The lighthouse does not seem to be that interesting; you go here mainly because of the view. If it’s a clear day, you could even see Menorca. But! The last part of the road to Cap de Formentor is often closed. You can’t go there with your rental car in the summer months between 10 a.m. and 7 p.m. (compare Sunny Cars and Easy Terra for the best deal). This is simply because it gets too crowded on the winding roads. You can get there with a tour or bike, but it’s not an option to go with your rental car. Or maybe you want to set your alarm clock early and arrive before 10 a.m.?
Google Maps locationF ar de Formentor
Combine your Formentor visit
Count on about two to three hours for your visit to Formentor. Depending on how many stops you make and whether you also go to Playa de Formentor beach (paid parking). You won’t find any restaurants or cafes on the route, just a small snack bar at the first lookout point. It is, therefore, mainly day-trippers who come to Formentor. There is only one hotel: Hotel Formentor. Tres chic. Charlie Chaplin and Winston Churchill have slept here too.
Many people combine a visit to the peninsula with Alcúdia, Pollença, or Port de Pollença. We quickly head to Port de Pollença before the storm breaks out. The beach is deserted by the end of the year, but a few cafes are still open. Gran Café 1919 (Google Maps location) sits on a sunny corner as we see the looming clouds moving over the mountains in the distance. The coffee at Gran Café 1919 is… undrinkable, but the sandwiches and salads are tasty. You can park for free in Port de Pollença here.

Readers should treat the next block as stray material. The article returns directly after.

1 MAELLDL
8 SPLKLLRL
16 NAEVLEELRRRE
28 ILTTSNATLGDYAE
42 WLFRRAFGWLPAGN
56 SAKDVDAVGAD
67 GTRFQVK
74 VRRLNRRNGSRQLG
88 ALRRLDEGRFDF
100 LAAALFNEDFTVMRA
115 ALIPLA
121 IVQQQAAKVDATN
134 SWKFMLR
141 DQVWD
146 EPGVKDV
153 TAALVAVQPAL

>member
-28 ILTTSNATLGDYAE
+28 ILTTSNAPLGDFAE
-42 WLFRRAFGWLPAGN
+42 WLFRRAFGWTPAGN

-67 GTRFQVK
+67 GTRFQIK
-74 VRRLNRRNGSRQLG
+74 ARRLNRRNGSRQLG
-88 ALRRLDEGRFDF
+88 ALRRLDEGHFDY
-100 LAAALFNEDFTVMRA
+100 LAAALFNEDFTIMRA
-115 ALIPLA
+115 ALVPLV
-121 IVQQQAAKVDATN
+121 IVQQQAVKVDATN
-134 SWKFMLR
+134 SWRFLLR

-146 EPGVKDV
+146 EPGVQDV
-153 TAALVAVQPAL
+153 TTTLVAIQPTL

More Mallorca inspiration?
Useful links for your Mallorca trip
- Travel guides. I love the practical travel guides from Lonely Planet, buy them at Bol.com or Book Depository. The latter has longer delivery times but is often cheaper. And I love this guidebook: 111 Places in Mallorca that you shouldn’t miss. Buy it at Bol.com or Amazon.
- Flights. Be sure to check out Transavia, but do compare all your options! Definitely check out Momondo, Skyscanner, and Kiwi.
- Boat. You can get to Mallorca by boat from Barcelona and other places on the Spanish mainland. Book your boat trip at Balearia. Balearia also sails between the other Balearic islands.
- Accommodation. All-time favorites: Booking.com, Natuurhuisje, and Airbnb. Or try BelVilla. Rather stay in a hostel? Try HostelWorld.
- Activities. You book the best tours and activities with GetYourGuide and Viator. For tours with locals, go to WithLocals or Hi,hi Guide. And for bike tours, try Baja Bikes.
- Car rental. My go-to car rental companies are EasyTerra and Sunny Cars as they have all-inclusive / worry-free offers.
- Travel gear. Buy your gear at Bever or Decathlon, or simply at Bol.com.
- Package deals. Rather go on a catered trip? You have plenty of options. For the Dutch: ANWB vakanties or Tui, or maybe Vakantie Discounter?